Delivery dates refer to when customers, recipients, or suppliers can expect their products or services. Regarding books and publishing, delivery dates denote when the customer or retailer should receive a shipment from the publisher.
Delivery dates refer to when publishers will send out advance copies of books to reviewers, journalists, or booksellers; this date is also known as an embargo date; typically, this occurs a few weeks before publication so reviewers have time to read and write about the book before its sale on sale shelves.
Publishing industry production processes rely heavily on meeting delivery dates. Once a book is typeset and printed, it needs to be shipped out; delivery dates assure publishers that all readers will be ready for shipping on schedule.
Delivery dates are essential both to publishers and customers. Publishers need to adhere to production schedules without interruption from delays. Customers, meanwhile, rely on on-time deliveries to avoid hassle.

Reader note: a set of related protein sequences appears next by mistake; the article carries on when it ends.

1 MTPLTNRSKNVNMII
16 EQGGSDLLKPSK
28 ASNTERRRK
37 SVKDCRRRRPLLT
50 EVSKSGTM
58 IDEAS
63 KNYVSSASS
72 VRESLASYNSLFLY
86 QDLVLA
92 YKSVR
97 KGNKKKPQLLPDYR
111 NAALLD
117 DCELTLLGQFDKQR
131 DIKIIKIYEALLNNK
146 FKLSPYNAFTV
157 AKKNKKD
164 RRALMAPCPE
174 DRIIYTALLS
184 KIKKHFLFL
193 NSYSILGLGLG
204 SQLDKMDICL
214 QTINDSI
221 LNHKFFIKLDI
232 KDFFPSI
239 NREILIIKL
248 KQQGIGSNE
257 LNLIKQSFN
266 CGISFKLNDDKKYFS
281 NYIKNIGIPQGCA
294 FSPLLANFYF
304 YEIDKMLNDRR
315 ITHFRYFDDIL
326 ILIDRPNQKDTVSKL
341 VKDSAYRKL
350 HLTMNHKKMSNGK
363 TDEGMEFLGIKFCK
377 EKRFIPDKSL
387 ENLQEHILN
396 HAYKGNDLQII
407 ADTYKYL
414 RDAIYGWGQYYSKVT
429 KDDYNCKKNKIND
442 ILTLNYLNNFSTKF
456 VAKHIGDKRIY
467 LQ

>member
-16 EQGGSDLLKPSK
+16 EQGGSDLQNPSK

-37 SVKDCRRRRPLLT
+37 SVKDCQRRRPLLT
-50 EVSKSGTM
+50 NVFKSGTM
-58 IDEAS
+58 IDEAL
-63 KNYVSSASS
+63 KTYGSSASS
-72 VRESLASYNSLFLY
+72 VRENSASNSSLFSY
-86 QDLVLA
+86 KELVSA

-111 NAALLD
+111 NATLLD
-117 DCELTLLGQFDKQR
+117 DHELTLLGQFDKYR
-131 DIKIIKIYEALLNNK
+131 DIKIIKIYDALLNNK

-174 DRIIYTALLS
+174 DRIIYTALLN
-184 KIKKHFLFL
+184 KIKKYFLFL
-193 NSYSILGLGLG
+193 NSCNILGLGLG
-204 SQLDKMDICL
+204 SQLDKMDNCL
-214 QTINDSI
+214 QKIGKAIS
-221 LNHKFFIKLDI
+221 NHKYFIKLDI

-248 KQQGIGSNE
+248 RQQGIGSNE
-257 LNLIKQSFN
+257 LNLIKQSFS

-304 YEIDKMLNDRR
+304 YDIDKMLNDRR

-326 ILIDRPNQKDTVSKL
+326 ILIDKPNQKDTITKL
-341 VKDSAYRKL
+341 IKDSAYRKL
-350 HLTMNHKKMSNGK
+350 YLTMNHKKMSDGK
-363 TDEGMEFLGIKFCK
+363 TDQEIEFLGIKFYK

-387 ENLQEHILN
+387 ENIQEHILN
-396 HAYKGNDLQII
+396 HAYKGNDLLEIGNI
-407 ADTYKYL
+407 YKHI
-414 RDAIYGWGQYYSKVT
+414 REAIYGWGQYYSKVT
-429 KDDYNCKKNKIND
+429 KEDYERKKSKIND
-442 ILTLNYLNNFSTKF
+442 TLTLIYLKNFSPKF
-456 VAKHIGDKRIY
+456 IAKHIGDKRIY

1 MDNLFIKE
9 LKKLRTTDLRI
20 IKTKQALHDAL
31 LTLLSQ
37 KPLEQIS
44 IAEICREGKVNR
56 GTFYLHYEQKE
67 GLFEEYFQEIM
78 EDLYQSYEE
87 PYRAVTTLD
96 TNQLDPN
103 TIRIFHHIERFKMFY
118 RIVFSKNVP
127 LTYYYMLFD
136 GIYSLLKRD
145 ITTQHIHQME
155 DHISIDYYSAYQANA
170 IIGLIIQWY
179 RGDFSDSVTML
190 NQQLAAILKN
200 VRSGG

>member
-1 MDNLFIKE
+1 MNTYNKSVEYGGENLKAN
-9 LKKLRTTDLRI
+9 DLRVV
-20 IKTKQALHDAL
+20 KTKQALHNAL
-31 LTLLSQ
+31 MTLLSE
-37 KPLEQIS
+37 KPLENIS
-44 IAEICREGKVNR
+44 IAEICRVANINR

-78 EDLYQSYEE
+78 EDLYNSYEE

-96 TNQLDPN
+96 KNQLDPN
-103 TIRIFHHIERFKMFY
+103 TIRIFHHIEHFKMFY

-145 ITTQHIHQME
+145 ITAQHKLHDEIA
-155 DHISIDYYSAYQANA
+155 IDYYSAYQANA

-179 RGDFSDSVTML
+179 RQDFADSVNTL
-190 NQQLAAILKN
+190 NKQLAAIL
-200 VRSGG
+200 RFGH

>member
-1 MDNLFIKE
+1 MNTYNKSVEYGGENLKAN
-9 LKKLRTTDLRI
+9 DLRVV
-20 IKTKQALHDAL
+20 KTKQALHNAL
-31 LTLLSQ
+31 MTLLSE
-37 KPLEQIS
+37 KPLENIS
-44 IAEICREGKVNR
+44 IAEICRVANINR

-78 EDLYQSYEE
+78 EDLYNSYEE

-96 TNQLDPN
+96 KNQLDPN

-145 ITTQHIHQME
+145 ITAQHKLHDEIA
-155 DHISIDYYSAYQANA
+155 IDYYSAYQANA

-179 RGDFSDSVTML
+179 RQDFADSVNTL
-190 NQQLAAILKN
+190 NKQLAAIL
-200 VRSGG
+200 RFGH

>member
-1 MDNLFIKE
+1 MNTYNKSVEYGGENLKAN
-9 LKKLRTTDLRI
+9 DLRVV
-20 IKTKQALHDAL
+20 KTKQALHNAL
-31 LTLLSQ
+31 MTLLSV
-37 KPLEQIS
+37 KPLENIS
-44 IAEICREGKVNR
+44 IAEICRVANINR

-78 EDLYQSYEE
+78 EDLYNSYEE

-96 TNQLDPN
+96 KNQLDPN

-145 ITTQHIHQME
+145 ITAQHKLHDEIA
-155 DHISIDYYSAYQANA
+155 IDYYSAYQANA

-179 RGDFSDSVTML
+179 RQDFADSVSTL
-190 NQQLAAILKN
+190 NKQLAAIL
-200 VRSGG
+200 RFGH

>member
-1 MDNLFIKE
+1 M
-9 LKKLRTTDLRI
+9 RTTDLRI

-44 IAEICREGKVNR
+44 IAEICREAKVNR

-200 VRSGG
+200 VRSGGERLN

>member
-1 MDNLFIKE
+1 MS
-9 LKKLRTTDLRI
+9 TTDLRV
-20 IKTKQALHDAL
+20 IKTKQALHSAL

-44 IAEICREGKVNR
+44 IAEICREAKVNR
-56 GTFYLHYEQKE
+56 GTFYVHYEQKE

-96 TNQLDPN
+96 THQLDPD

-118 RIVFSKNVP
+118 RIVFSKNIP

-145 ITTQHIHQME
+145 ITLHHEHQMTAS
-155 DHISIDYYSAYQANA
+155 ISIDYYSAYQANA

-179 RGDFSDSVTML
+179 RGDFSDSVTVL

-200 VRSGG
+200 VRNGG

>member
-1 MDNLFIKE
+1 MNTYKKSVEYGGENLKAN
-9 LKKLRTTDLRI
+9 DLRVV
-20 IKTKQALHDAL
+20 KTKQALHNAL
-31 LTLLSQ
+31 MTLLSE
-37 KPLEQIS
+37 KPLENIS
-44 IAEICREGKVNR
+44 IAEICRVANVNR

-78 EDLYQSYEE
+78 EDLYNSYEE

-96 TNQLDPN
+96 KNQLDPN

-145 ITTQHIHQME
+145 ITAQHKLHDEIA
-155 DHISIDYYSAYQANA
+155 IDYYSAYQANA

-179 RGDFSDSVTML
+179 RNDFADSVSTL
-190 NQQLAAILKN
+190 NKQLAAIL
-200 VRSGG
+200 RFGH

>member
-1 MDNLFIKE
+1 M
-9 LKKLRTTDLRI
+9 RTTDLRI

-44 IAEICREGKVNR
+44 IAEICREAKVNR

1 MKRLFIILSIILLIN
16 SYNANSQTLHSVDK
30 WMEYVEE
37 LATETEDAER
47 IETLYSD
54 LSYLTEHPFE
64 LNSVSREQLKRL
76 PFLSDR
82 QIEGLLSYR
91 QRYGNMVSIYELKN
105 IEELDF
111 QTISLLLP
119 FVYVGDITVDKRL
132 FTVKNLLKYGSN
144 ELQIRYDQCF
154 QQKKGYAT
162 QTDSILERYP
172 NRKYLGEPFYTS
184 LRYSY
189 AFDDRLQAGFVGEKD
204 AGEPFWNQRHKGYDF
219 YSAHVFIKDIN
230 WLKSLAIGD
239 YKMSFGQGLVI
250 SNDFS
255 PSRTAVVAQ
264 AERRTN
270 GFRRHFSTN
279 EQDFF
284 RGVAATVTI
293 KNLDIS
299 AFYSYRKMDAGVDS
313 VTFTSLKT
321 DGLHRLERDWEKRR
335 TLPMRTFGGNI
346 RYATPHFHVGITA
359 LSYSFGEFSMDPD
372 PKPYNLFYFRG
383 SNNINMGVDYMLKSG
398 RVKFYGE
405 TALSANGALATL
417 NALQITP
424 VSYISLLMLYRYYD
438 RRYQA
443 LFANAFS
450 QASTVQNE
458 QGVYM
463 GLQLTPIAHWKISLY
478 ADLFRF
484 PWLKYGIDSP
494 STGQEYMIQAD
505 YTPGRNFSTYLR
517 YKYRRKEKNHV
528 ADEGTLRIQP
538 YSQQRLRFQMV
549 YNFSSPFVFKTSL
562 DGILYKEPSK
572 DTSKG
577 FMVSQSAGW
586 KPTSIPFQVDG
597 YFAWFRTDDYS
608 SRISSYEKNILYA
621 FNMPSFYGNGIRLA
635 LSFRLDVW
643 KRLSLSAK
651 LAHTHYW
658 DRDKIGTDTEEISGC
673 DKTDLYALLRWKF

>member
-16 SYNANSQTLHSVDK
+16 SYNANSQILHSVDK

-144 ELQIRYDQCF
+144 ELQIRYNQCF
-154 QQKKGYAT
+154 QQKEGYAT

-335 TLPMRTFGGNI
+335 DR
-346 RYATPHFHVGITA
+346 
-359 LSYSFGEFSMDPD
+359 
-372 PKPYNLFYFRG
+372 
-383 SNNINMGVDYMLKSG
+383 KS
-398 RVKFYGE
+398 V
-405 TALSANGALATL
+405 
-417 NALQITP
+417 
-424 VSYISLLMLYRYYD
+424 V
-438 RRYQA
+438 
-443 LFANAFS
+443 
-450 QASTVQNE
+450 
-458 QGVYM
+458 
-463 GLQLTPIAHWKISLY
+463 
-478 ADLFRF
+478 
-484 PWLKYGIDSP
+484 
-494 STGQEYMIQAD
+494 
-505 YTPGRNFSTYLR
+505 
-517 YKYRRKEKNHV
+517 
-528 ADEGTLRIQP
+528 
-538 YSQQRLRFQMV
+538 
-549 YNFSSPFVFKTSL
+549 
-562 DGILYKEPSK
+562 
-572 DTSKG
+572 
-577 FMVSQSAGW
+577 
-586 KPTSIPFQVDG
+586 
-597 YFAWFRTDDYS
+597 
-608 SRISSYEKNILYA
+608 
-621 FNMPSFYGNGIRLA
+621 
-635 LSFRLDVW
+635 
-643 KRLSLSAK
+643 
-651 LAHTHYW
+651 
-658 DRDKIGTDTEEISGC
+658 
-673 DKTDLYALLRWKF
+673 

Delivery dates of books are vitally important for several reasons. First and foremost, earlier delivery means earlier sales. Delivery dates allow publishers to quickly generate revenue from book sales as soon as they go on sale. Secondarily, delivery dates determine when the book is released in various formats (such as ebooks and audiobooks). Thirdly and fourthly, delivery dates affect marketing campaigns designed to generate interest in a book’s sales; when done, well-timed campaigns can create lots of attention, leading to successful sales figures.